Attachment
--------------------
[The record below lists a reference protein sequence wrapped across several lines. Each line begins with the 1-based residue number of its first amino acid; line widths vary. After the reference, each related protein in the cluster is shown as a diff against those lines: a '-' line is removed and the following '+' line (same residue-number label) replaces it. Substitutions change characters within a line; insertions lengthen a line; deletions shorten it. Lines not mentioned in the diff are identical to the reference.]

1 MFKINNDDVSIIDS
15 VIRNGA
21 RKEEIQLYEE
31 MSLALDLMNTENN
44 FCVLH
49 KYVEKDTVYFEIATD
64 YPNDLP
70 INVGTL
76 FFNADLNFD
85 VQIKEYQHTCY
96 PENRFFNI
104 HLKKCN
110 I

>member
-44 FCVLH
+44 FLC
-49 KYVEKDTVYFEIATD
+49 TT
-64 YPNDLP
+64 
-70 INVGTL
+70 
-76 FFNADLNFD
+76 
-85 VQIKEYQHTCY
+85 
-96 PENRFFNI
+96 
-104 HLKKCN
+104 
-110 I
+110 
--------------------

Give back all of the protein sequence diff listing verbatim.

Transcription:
[The record below lists a reference protein sequence wrapped across several lines. Each line begins with the 1-based residue number of its first amino acid; line widths vary. After the reference, each related protein in the cluster is shown as a diff against those lines: a '-' line is removed and the following '+' line (same residue-number label) replaces it. Substitutions change characters within a line; insertions lengthen a line; deletions shorten it. Lines not mentioned in the diff are identical to the reference.]

1 MFKINNDDVSIIDS
15 VIRNGA
21 RKEEIQLYEE
31 MSLALDLMNTENN
44 FCVLH
49 KYVEKDTVYFEIATD
64 YPNDLP
70 INVGTL
76 FFNADLNFD
85 VQIKEYQHTCY
96 PENRFFNI
104 HLKKCN
110 I

>member
-44 FCVLH
+44 FLC
-49 KYVEKDTVYFEIATD
+49 TT
-64 YPNDLP
+64 
-70 INVGTL
+70 
-76 FFNADLNFD
+76 
-85 VQIKEYQHTCY
+85 
-96 PENRFFNI
+96 
-104 HLKKCN
+104 
-110 I
+110 